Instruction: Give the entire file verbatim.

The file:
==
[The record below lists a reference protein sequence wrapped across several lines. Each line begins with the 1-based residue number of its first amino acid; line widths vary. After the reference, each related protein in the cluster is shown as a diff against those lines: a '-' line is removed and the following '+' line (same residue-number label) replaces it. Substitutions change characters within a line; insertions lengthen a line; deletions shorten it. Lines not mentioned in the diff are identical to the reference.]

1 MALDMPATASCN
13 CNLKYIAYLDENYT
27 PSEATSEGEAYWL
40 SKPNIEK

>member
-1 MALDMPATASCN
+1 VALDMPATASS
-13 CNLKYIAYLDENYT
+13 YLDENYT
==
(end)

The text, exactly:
[The record below lists a reference protein sequence wrapped across several lines. Each line begins with the 1-based residue number of its first amino acid; line widths vary. After the reference, each related protein in the cluster is shown as a diff against those lines: a '-' line is removed and the following '+' line (same residue-number label) replaces it. Substitutions change characters within a line; insertions lengthen a line; deletions shorten it. Lines not mentioned in the diff are identical to the reference.]

1 MALDMPATASCN
13 CNLKYIAYLDENYT
27 PSEATSEGEAYWL
40 SKPNIEK

>member
-1 MALDMPATASCN
+1 VALDMPATASS
-13 CNLKYIAYLDENYT
+13 YLDENYT